Following is a video of the interesting screen saver that comes with the project.
Climateprediction.net is one of the most interesting projects out there which includes about 100,000 simulation scenarios. A short description of the project is contained below:
Climateprediction.net is a distributed computing project to produce predictions of the Earth’s climate up to 2080 and to test the accuracy of climate models. To do this, we need people around the world to give us time on their computers – time when they have their computers switched on, but are not using them to their full capacity.
The project has great interactive graphics capabilities and a screen saver that shows the resulting temperatures, pressures, cloud cover, rain & snow that the many models suggest. Following is a short YouTube video showing the screen saver.
Following is a short documentary about the climatprediction.net project that was hosed by Sir. David Attenborough and was shown on BBC TV.
Below is are two screen shot from the project from results calculated on my computer showing predicted temperate changes and changes in rain and snow fall, respectively.
QMC@HOME Quantum Monte Carlo simulations used in calculating quantum properties for various chemicals. The following describes the QMC project form the website below.
– is the science that invents smart approximations to Quantum Theory to predict molecular information with high accuracy. Nevertheless the solving of even approximated quantum chemical equations for real life systems require huge amounts of computing power.
Quantum Monte Carlo (QMC)
– is a very promising method new to Quantum Chemistry. One of the major advantages of QMC is the ability to perform massively parallel calculations, which can be utilized to broaden the horizon of calculable systems by distributing the work over hundreds or even thousands of processors.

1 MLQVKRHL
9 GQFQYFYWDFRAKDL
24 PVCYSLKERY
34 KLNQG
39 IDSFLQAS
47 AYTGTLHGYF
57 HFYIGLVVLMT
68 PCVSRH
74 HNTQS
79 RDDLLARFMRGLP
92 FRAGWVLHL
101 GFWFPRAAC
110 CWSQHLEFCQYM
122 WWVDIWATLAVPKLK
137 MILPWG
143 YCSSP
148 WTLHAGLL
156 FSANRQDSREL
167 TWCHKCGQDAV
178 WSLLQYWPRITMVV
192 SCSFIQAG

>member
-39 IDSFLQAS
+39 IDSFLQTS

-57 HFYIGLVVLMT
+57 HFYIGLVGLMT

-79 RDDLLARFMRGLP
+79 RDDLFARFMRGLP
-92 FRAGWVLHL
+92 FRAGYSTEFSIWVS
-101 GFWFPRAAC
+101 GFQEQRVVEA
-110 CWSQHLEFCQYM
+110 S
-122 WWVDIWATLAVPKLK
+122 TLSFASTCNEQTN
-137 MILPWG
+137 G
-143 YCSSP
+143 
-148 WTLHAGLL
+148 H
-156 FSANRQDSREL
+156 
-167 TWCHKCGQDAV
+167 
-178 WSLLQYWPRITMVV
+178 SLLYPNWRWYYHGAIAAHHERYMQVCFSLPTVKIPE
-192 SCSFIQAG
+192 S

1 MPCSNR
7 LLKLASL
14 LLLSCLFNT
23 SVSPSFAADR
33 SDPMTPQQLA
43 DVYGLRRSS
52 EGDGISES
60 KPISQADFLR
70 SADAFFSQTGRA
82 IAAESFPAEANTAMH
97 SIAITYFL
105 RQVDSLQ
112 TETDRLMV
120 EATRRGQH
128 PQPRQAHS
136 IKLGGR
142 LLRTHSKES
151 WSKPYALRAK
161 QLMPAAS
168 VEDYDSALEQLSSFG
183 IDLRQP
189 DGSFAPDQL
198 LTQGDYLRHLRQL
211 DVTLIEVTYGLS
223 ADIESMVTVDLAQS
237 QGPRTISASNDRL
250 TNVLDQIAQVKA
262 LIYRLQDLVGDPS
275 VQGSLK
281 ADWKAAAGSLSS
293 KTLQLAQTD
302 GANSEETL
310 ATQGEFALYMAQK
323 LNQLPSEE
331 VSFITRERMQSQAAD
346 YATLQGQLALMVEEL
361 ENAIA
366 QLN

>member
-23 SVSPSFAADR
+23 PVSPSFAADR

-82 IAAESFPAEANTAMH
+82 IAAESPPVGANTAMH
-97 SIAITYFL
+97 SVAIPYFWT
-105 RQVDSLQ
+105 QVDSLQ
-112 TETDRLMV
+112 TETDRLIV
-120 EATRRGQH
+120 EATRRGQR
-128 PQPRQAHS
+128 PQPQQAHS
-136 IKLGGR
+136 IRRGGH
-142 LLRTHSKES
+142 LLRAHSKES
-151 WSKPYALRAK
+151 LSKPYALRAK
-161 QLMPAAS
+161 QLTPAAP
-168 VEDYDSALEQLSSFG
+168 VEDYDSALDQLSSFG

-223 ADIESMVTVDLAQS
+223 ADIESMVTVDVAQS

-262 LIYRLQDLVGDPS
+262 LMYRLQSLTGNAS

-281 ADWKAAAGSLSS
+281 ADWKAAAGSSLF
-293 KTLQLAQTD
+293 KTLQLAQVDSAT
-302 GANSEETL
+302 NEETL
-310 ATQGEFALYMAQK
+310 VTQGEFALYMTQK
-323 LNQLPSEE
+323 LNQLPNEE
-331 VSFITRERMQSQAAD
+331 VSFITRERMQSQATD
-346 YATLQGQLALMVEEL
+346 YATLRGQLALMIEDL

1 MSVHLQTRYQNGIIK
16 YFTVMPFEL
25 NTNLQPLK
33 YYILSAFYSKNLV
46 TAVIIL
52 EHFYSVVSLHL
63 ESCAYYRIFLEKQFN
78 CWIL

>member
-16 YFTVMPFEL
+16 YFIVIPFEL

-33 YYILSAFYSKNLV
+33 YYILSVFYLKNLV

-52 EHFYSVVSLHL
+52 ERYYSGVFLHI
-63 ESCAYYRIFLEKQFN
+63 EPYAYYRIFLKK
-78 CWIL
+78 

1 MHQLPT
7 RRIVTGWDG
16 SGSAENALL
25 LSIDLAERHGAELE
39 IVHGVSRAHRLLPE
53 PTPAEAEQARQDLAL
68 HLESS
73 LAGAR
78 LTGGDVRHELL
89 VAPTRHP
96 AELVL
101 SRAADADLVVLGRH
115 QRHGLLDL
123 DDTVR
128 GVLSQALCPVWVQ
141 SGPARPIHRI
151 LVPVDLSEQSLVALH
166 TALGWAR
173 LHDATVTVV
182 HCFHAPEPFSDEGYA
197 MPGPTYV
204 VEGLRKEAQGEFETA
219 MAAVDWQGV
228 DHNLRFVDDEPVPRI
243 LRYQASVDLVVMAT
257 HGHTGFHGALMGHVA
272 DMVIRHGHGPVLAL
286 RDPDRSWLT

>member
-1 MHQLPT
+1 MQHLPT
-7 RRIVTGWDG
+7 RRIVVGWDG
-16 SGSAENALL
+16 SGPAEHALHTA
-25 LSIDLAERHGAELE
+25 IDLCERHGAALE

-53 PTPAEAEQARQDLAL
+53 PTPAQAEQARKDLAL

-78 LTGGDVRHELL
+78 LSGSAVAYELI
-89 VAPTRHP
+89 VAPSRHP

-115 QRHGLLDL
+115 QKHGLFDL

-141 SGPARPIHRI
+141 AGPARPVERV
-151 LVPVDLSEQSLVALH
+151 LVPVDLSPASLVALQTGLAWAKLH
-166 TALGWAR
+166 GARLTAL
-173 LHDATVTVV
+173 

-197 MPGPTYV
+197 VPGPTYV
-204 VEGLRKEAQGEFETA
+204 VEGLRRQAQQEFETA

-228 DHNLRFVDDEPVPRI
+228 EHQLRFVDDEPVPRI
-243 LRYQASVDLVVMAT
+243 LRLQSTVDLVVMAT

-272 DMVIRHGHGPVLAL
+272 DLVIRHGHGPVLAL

Quantum Monte Carlo At Home (QMC@HOME)
– is a project designed to further develop the Quantum Monte Carlo method for general use in Quantum Chemistry. With the help of volunteers all over the world we want to aquire the computing power that is needed to test and further develop the opportunities of the promising new approach of Quantum Monte Carlo.
Here is a screen shot of a QMC simulation created by the program.
MilkyWay@home from their website:
The goal of Milkyway@Home is to use the BOINC platform to harness volunteered computing resources in creating a highly accurate three dimensional model of the Milky Way galaxy using data gathered by the Sloan Digital Sky Survey. This project enables research in both astroinformatics and computer science. Following is an image from the Sloan Digital Sky Survey project.
There are other great that are not as flash but just as scientifically worthwhile. Some of the other projects are as follows:
ABC@home a maths project to prove the ABC conjecture.
AQUA@home (Adiabatic QUantum Algorithms) is a research project whose goal is to predict the performance of superconducting adiabatic quantum computers.
Cosmology@home which is a program that’s objective is to model the universe.
Several projects have been completed that have helped scientists and medical researchers understand the spread of maleria using computer models and simulations for predicting population growth and density around the planet. The LHC (Large Hadron Collider) team is set to start distributed computing projects once they start receive data from the enormous device.
BTW I used one of my favorite fonts in the top graphic named “quark” heh.